Friday, February 24, 2006

The gathering storm on Capitol Hill over a proposed takeover of six key U.S. ports by a Dubai-based company — highlighted by calls this week for emergency legislation to ban such ownership and operations of U.S. ports — demonstrates an incoherence in Washington about America’s engagement of and role in the global economy. Raising the specter of national security threats to mask protectionist and isolationist tendencies in Congress is no replacement for a legitimate debate about how America should benefit from and protect itself against the rising tide of globalization.

The Dubai deal is a showcase example of how to deal with important issues confronting America’s disquiet about where it stands in an increasingly integrated world — whether by examining U.S. double standards in trade and protectionism policies, analyzing the internal failures in U.S. government response to provide adequate security at our ports or preventing U.S. reactions from appearing as xenophobic or Islamophobic to our most important Muslim allies. America cannot have it both ways on these issues any longer.

At its heart, the Dubai deal is simply a corporate takeover by one strong company, Dubai Ports World, of another, U.K.-based Peninsular and Oriental. It demonstrates how forcefully capitalism has emerged as the operating platform for nonoil economies in the Middle East and sets an important example for its neighbors to follow. Dubai’s global shopping spree is designed to diversify its economic holdings and to access markets that strengthen its ability to offer greater employment at better wages to its own citizens and residents. The impulses driving radicalism’s modern scourge are thereby reduced.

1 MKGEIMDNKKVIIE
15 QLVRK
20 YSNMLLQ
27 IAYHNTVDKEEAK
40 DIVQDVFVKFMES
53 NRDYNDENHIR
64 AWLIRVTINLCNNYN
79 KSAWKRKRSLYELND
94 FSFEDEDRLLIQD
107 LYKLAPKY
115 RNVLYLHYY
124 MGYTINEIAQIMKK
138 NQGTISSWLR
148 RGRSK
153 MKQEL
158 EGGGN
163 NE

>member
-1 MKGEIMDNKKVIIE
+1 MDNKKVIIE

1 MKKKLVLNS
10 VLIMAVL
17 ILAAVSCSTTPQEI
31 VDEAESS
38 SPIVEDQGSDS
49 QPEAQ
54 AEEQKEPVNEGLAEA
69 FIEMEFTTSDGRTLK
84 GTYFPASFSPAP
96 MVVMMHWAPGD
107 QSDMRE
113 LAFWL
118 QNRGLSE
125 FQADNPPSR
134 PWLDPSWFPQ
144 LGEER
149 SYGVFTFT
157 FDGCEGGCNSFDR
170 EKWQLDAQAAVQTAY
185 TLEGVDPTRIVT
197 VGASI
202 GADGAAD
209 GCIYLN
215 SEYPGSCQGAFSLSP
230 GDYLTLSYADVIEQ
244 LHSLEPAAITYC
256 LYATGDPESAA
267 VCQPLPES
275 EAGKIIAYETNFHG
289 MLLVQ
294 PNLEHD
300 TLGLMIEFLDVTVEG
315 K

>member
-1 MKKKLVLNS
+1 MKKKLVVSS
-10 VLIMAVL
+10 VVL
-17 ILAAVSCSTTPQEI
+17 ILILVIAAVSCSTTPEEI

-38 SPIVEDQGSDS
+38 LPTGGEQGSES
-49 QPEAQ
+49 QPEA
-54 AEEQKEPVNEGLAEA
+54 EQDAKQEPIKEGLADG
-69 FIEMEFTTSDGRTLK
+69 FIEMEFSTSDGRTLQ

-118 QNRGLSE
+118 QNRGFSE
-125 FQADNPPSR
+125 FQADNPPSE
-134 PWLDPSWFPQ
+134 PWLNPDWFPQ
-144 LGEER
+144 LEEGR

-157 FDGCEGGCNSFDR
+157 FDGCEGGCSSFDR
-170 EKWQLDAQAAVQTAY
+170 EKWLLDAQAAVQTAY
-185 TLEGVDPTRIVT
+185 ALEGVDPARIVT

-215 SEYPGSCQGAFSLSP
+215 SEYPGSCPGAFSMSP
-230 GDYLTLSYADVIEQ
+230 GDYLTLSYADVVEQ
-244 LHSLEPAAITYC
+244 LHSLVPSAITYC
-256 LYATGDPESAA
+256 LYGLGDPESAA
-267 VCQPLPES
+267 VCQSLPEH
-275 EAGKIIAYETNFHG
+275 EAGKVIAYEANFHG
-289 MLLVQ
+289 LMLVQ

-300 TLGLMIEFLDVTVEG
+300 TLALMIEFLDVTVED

Critics of the Dubai deal raise the specter that terrorists might somehow infiltrate U.S. port operations. This displays a lack of understanding about what would be involved in Dubai owning and running U.S. facilities.

(1) Port security is not outsourced to Dubai — this will remain the responsibility of the U.S. Coast Guard and Customs Service.

(2) As was made public yesterday, the Bush administration sought and received guarantees management operations would remain controlled as much as possible by U.S. firms already managing the ports.

(3) The ports are being purchased through leaseholds — long-term leases — not freeholds that transfer ownership of a single asset that comprises a U.S. port facility.

The one area of concern — access to sensitive information about how cargo is moved and inspected entering and leaving U.S. ports, could be handled, for example, by having the American subcontractors provide transparent oversight controls over their data to the Homeland Security Department.

If the Dubai controversy helps American lawmakers and the White House craft better policy for every foreign company doing business on our shores, not just the Arab ones, a quantum leap in our security will have been achieved.